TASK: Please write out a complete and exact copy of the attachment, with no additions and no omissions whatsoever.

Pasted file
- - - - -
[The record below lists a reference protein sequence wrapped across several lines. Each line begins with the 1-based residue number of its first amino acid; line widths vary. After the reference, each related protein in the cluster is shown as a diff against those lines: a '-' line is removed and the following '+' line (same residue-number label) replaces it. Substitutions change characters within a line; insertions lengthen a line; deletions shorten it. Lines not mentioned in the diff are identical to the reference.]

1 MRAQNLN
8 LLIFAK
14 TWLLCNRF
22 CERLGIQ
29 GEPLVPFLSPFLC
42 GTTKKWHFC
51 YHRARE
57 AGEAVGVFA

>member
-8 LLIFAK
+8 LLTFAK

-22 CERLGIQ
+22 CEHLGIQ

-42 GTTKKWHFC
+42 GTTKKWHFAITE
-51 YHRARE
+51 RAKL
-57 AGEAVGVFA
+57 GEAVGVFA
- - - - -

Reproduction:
[The record below lists a reference protein sequence wrapped across several lines. Each line begins with the 1-based residue number of its first amino acid; line widths vary. After the reference, each related protein in the cluster is shown as a diff against those lines: a '-' line is removed and the following '+' line (same residue-number label) replaces it. Substitutions change characters within a line; insertions lengthen a line; deletions shorten it. Lines not mentioned in the diff are identical to the reference.]

1 MRAQNLN
8 LLIFAK
14 TWLLCNRF
22 CERLGIQ
29 GEPLVPFLSPFLC
42 GTTKKWHFC
51 YHRARE
57 AGEAVGVFA

>member
-8 LLIFAK
+8 LLTFAK

-22 CERLGIQ
+22 CEHLGIQ

-42 GTTKKWHFC
+42 GTTKKWHFAITE
-51 YHRARE
+51 RAKL
-57 AGEAVGVFA
+57 GEAVGVFA